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This eBook from the Gutenberg Project consists of approximately 52 pages of information about Barks and Purrs.

TOBY-DOG

Here She is!  She’s left her wicker chair, stretched her lovely arms and, judging from the movement of her dress, I think we’re going to take a walk.  See her behind the rosebushes?  Now, with her nails she breaks a leaf from the lemon tree; she’s crumpling it up and smelling it.  Ah ...  I belong to Her, soul and body.  With my eyes closed I can divine her presence.

KIKI-THE-DEMURE

Yes, I see Her.  She is quiet and gentle for the time being.  He’ll leave his paper now to follow her.  He’ll come out calling, “Where are you?” and sit on the bench, tired out.  For him, I shall rise politely, and go “do my nails” along the leg of his trousers.  Silent, happy companions, we’ll listen for the day’s departing footsteps.  The perfume of the lindens will become sickeningly sweet at the same hour that my seer’s eyes grow big and black and read mysterious Signs in the air....  Later on a calm fire will be lit down there, behind the pointed mountain—­a circle of glistening rose-color in the gray-blue of the night—­a sort of luminous cocoon from which will burst the dazzling edge of the moon.  She will sail along, cleaving the clouds....  Then, it will be time to go to rest.  He’ll carry me in on his shoulder and I’ll sleep close to his feet, which are ever mindful of my repose....  Dawn will find me shivering but rejuvenated, sitting face to the sun, in a silvery halo of incense, offered me by the dew.  Thus, I am a perfect picture of the god I was in the old, old days.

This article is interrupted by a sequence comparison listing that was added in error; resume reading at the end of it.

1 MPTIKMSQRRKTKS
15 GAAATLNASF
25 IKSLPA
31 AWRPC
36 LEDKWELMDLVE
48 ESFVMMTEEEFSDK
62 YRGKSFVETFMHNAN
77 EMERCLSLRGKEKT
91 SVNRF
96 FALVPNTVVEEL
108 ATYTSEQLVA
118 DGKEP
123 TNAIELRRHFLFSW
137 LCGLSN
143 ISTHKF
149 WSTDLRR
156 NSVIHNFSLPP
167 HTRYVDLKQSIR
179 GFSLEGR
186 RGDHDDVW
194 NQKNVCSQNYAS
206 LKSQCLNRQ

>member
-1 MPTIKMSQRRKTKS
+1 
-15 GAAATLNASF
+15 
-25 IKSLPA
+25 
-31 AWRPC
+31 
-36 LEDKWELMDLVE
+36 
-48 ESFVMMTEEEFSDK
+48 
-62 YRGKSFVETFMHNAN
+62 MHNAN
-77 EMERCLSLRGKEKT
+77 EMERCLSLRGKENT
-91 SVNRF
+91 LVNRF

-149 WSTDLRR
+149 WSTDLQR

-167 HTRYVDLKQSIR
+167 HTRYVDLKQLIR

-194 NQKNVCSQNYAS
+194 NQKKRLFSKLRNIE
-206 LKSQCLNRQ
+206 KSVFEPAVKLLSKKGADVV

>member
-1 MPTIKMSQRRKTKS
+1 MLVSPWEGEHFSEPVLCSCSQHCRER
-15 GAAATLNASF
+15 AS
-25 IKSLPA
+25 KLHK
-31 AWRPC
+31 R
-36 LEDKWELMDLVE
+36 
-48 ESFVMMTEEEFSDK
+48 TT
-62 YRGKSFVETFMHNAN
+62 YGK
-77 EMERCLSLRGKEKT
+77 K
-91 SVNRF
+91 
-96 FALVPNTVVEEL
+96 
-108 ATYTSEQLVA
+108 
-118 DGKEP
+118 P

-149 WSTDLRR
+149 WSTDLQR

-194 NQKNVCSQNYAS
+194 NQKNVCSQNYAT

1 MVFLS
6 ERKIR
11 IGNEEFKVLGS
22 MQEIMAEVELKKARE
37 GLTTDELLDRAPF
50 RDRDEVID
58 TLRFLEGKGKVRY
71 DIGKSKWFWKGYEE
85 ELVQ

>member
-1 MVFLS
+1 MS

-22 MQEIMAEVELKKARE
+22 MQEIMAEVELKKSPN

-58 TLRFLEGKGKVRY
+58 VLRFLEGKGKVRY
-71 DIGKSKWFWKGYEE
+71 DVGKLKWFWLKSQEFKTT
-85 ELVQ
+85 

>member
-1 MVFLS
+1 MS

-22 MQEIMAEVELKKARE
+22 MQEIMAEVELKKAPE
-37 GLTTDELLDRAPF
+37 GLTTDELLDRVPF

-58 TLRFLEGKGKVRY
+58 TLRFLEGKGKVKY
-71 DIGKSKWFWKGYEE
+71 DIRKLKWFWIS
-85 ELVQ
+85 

ON THE TRAIN

KIKI-THE-DEMURE, TOBY-DOG, SHE and HE, have taken their places in a first-class compartment.  The train rolls along towards distant mountains, and the freedom of Summer-time.  TOBY, on a leash, lifts an inquiring nose to the window.  HE has strewn the carriage with newspapers:  KIKI-THE-DEMURE, silent and invisible in a closed basket, is under his immediate protection.  SHE, leaning back against the dusty cushions, dreams of the mountain she loves best and of the low house on it, weighted down with jasmine and virginia-creeper.

TOBY-DOG

How fast this carriage goes!  It can’t be our regular coachman.  I haven’t seen the horses, but they smell very bad and make black smoke.  Oh, Silent Dreamer, look at me and tell me—­shall we arrive soon?

(No response.  TOBY gets fidgety and blows through his nostrils.) SHE

Hush!  Toby, hush!

TOBY-DOG

I’ve hardly said a word....  Shall we arrive soon?

(He turns towards his master, who is reading, and puts a discreet paw on the edge of his knee.)

HE

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